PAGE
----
2010 NFL Draft: Three Reasons the New England Patriots Should Stay at No. 22

Erik Frenz@ErikFrenzSenior Writer IMarch 22, 2010

FOXBORO, MA - OCTOBER 4:  John Harrington of  the Baltimore Ravens shakes hands with Bill Belichick of the New England Patriots before a game at Gillette Stadium on October 4, 2009 in Foxboro, Massachusetts. (Photo by Jim Rogash/Getty Images)
Jim Rogash/Getty Images

1. They've Struck Gold with Nearly Every First-Round Pick Since 2000

From Richard Seymour to Jerod Mayo, the Patriots have done remarkably well with talent evaluation in the first round this past decade. There really have only been a couple of questionable selections in Benjamin Watson and Laurence Maroney.

When you consider, though, that Watson was the last pick of the first round, a new light is shed on his being dubbed a first-round bust. Had he been taken one pick later, as the first pick of the second round, his career would take on a completely different shape.

Some might argue that with Pioli out of the front office, talent evaluation has dropped off drastically, but Belichick needs to trust his instincts and take the top-tier athlete he's lusting after.

2. It Sends the Wrong Message to New England's Locker Room and Fans

The Patriots have gotten away with trading down in the past. They traded down in 2004 and were still able to acquire Vince Wilfork.

But this is different than those days when the Patriots seemed to manufacture top-tier talent like a conveyor belt producing precise products at warp speed.

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The Patriots need an elite player to let their fans and players know that they're dedicated to quickly returning to the promised land.

The guys in the locker room, meanwhile, may get the impression that the Patriots aren't trying to win now. The aging top talent on the team sorely begs that Kraft and Belichick grab the best guy available at No. 22 to utilize on any of the gaping holes on the roster.

In a time when the Patriots' every move is criticized beyond reasonable measure, the only way they could screw up is by reaching for a player they don't really need.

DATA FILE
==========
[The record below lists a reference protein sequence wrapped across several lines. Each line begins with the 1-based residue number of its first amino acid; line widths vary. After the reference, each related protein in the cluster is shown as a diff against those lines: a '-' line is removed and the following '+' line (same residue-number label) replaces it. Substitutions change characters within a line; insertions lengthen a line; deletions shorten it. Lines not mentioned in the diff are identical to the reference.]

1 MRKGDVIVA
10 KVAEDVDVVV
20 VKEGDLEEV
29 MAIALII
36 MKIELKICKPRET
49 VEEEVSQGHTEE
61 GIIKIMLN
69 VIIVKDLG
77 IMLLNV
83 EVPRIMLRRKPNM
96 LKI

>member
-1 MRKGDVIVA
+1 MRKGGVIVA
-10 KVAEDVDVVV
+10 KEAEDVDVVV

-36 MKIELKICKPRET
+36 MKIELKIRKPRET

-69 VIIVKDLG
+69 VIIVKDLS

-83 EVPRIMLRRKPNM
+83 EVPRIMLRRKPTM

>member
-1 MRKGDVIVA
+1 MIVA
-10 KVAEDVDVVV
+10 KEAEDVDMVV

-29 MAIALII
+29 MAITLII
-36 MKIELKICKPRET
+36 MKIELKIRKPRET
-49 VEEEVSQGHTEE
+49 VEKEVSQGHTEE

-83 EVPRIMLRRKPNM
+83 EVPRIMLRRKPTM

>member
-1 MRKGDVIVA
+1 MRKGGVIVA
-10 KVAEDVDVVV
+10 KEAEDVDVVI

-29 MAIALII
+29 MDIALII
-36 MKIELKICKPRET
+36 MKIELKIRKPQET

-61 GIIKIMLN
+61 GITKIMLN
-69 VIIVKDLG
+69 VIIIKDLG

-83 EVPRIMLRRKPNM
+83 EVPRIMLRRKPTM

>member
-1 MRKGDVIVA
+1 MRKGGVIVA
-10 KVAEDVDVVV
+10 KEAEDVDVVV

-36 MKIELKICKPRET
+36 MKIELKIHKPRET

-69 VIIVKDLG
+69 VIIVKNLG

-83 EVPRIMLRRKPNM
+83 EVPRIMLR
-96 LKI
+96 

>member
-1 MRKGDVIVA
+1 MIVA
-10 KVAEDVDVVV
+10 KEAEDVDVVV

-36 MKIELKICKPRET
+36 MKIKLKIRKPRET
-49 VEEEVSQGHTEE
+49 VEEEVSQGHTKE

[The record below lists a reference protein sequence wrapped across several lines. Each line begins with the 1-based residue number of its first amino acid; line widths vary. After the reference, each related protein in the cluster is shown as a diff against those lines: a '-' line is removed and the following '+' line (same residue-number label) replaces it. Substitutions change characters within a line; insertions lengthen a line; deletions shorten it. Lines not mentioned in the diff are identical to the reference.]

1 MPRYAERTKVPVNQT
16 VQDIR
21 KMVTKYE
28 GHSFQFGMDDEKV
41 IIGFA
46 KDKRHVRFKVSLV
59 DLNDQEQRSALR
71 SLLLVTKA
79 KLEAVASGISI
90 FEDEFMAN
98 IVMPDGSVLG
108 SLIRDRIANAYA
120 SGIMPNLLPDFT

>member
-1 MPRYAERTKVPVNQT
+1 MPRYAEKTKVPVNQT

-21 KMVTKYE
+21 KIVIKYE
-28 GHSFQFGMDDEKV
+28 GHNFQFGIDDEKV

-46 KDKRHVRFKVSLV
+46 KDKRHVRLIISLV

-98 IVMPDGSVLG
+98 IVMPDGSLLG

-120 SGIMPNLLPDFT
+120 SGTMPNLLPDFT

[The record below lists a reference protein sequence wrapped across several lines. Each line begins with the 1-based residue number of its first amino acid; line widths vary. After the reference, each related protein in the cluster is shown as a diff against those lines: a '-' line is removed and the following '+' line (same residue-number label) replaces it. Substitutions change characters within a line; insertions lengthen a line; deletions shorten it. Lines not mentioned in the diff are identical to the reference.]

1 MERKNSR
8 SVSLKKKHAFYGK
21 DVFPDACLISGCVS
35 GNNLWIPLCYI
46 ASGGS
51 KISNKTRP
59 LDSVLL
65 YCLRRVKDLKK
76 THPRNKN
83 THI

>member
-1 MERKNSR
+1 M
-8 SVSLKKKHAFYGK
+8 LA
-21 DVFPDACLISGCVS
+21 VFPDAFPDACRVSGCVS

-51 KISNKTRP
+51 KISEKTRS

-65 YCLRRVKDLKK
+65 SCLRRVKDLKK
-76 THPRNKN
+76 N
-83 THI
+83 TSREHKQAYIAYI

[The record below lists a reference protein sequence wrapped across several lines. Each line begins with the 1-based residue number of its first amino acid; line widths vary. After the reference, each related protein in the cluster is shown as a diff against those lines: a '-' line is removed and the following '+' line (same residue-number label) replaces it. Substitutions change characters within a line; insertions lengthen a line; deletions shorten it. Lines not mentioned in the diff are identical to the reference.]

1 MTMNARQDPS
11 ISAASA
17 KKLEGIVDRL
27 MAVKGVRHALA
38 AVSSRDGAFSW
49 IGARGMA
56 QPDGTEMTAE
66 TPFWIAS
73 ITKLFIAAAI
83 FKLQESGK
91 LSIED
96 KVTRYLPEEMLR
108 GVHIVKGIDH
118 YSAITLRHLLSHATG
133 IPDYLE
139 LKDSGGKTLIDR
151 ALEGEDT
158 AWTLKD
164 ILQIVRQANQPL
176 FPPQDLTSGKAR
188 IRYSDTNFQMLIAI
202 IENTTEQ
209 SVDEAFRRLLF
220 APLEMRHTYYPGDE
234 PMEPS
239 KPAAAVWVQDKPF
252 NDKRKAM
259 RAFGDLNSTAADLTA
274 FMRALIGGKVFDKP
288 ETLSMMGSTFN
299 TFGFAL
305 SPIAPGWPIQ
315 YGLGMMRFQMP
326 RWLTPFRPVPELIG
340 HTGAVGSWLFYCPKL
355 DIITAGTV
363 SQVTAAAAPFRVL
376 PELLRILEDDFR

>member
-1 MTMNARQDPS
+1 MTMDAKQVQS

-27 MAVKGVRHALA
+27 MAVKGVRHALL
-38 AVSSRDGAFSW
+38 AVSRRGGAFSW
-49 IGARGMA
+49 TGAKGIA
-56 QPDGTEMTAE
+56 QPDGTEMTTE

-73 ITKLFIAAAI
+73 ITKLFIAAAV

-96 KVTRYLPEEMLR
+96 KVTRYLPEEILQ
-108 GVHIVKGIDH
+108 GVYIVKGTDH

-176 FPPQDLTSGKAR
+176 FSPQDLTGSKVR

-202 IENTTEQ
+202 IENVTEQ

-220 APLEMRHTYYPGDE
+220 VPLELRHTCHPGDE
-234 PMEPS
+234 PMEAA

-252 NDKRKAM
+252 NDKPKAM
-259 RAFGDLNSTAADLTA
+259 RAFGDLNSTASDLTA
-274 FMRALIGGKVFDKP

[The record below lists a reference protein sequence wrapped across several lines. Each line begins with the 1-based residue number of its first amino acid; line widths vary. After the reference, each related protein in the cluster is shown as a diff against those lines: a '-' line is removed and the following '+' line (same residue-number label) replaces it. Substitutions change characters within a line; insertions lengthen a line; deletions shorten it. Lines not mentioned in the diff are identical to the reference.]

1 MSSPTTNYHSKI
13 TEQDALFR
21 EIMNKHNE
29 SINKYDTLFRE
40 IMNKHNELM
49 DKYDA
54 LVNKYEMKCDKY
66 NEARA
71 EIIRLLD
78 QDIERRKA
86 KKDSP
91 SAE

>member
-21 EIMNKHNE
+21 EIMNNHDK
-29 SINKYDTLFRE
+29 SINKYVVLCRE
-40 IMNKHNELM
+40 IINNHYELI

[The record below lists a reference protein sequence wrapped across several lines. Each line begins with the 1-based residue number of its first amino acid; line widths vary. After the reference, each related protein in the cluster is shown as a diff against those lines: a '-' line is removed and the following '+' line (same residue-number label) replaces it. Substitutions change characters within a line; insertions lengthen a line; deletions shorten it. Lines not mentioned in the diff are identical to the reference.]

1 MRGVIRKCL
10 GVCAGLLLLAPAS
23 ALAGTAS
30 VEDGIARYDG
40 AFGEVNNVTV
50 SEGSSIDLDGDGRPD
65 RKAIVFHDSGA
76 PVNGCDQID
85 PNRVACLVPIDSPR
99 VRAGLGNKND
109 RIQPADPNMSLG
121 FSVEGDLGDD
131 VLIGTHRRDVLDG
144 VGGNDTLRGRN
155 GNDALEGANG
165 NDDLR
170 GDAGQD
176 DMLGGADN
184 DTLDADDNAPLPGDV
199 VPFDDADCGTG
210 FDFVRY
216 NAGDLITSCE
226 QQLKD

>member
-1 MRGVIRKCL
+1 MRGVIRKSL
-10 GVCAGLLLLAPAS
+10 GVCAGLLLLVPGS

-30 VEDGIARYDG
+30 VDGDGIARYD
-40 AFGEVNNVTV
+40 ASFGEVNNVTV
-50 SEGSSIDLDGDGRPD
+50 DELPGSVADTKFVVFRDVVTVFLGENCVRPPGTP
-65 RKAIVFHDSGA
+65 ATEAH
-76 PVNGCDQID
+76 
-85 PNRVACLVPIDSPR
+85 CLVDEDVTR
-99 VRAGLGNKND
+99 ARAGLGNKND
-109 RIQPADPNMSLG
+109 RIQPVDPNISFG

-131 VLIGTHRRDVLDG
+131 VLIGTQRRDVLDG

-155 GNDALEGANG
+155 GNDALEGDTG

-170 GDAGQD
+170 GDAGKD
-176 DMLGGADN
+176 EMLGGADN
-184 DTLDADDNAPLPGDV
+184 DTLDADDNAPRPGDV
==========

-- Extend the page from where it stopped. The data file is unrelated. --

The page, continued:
3. Quality over Quantity

Last year, the Patriots traded down, dealing their 23rd overall first-round pick to the Ravens, who added a second-round pick in the package. The Ravens got Michael Oher and the Patriots landed Sebastian Vollmer late in the second round.

Meanwhile, the Packers took outside linebacker Clay Matthews at No. 25. He went to the Pro Bowl as a rookie and racked up 55 tackles, 10 sacks on the quarterback, two forced fumbles, and four fumble recoveries, one of which he took for a touchdown.

Had the Pats sat at 23, they could have nabbed a player like Matthews, but instead they traded down to add more depth. Although it wasn't the worst decision, that was last year. Now, with plenty of young depth, they can focus on bringing in a starting-caliber contributor to the team.

Sure, the Patriots don't have a third- or fifth-round pick, but they don't need one. They need to make use of a first-round pick by drafting an elite college athlete who will contribute quickly to a team that terribly needs him to.

Many have pointed out that there are something like 45 players with first-round grades in this year's draft. That being said, it can't hurt to have the best player possible of those 45.